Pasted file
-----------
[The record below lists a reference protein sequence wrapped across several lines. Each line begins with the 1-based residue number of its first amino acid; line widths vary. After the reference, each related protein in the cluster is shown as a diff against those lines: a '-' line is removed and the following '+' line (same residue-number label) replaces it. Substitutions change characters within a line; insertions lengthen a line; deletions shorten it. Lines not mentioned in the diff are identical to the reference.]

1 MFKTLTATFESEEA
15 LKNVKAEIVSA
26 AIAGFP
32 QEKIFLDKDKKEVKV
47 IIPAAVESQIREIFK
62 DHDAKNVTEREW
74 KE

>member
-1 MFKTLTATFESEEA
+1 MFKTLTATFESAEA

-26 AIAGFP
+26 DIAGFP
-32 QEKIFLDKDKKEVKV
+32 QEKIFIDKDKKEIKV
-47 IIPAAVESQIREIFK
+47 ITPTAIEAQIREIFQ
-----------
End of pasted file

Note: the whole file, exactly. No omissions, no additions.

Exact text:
[The record below lists a reference protein sequence wrapped across several lines. Each line begins with the 1-based residue number of its first amino acid; line widths vary. After the reference, each related protein in the cluster is shown as a diff against those lines: a '-' line is removed and the following '+' line (same residue-number label) replaces it. Substitutions change characters within a line; insertions lengthen a line; deletions shorten it. Lines not mentioned in the diff are identical to the reference.]

1 MFKTLTATFESEEA
15 LKNVKAEIVSA
26 AIAGFP
32 QEKIFLDKDKKEVKV
47 IIPAAVESQIREIFK
62 DHDAKNVTEREW
74 KE

>member
-1 MFKTLTATFESEEA
+1 MFKTLTATFESAEA

-26 AIAGFP
+26 DIAGFP
-32 QEKIFLDKDKKEVKV
+32 QEKIFIDKDKKEIKV
-47 IIPAAVESQIREIFK
+47 ITPTAIEAQIREIFQ